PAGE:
Lectures at Xiangtan and Nankai Universities

Over the next few days I will be holding forth in Xiangtan University (in Mao’s birthplace) and then Nankai University (Tianjin). For those who may be attending, the abstracts:

Xiangtan University
‘The Need for a "Warm Stream" in Marxism’

Marxism is well known for its two components: a ‘cold stream’ which concerns objective scientific analysis; and a ‘warm stream’ that concerns enthusiasm and hope and leads to commitment to Marxism as a cause. One appeals to the mind, the other appeals to the heart. We may understand these two components as being in a dialectical relationship with one another. They are distinct, yet they necessarily interact to produce the richness of Marxism. This lecture argues that at times the ‘cold stream’ prevails, with objective scientific analysis becoming dominant. This may lead to stagnation in Marxism and fail to inspire those who wish to identify with Marxism. Yet, at those times we find that the renewal of Marxism comes from the ‘warm stream’, with efforts to bring enthusiasm and hope back into Marxism. In order to illustrate this argument, I examine some historical moments in the history of Marxism when such renewal has taken place: the work of Anatoly Lunacharsky before the Russian Revolution; Ernst Bloch in Western Marxism; and the development of eco-socialism in our own day. I close by considering President Xi Jiping’s recent calls in China for a recovery of ‘faith’ in socialism.

Nankai University
‘Marxism and Religion Reconsidered in a Chinese Context’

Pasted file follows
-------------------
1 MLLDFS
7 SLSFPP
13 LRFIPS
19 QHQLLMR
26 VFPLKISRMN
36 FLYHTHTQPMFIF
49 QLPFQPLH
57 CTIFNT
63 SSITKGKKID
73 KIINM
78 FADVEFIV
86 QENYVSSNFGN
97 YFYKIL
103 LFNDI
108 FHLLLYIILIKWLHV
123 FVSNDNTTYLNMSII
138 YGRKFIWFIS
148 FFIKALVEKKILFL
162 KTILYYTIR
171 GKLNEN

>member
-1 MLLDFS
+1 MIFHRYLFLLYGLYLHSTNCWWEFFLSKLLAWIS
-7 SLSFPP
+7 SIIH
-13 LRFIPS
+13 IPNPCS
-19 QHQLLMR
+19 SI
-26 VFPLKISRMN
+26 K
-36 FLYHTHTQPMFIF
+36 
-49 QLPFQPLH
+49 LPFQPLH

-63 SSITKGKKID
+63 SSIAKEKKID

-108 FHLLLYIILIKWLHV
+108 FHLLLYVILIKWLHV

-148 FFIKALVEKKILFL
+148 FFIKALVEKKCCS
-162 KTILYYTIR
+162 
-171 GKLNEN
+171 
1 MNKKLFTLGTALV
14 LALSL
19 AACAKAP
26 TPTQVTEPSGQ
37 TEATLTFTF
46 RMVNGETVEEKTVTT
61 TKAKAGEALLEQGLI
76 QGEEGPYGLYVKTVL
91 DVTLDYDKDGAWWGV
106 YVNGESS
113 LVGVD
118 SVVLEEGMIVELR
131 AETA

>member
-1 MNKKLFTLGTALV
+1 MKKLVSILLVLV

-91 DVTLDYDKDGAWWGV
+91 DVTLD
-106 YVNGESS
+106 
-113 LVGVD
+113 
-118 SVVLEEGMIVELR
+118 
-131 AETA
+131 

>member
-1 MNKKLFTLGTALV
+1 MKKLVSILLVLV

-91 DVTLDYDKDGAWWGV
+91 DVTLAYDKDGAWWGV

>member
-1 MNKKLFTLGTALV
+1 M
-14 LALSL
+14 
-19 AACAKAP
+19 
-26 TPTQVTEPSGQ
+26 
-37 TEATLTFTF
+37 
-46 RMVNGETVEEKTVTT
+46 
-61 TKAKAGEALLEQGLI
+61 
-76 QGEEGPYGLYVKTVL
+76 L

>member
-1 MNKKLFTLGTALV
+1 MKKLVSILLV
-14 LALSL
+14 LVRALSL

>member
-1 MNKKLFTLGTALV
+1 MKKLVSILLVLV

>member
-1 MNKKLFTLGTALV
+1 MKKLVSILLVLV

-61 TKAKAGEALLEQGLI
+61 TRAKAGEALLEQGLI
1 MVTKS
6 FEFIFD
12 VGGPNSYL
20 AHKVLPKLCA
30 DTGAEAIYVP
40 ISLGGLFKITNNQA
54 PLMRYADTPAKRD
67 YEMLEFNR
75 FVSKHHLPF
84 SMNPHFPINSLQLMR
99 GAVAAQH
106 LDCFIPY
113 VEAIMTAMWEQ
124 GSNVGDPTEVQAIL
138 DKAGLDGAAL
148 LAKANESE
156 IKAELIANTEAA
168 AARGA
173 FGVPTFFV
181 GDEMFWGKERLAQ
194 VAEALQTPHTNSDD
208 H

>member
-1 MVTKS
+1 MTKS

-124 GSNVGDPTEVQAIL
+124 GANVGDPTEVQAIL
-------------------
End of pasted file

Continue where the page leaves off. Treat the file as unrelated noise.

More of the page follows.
This lecture argues that Marxism brings about both the end and transformation of religion. The word that captures both senses – end and transformation – is the almost untranslatable German term Aufhebung. How does this transformation work? I focus on three key moments: Marx, Engels, and Mao. First, Marx takes the idea of the fetish and turns it into the central idea for his analysis of capitalism. The fetish is originally a religious idea that indicates the transfer of human properties to objects. Marx transforms this idea to understand the core of capitalism. Second, Engels develops his own transformation of religion. This was his life-long project of finding the revolutionary dimensions of religion. Above all, he came to argue that Christianity was originally a revolutionary movement. Third, I consider a very different transformation – that of Mao Zedong. In this case, the transformation takes place initially with two ideas: datong and taiping (the Great Harmony and the Great Peace), both originally from the Confucian tradition but radically recast in the Taiping Revolution of the 19th century. That is, the evolutionary idea of the Great Harmony – the final stage of three in world development – comes into contact with revolutionary Christianity in the Taiping Revolution. It was precisely this revolution that provided significant inspiration for Mao’s own sinification of Marxism.


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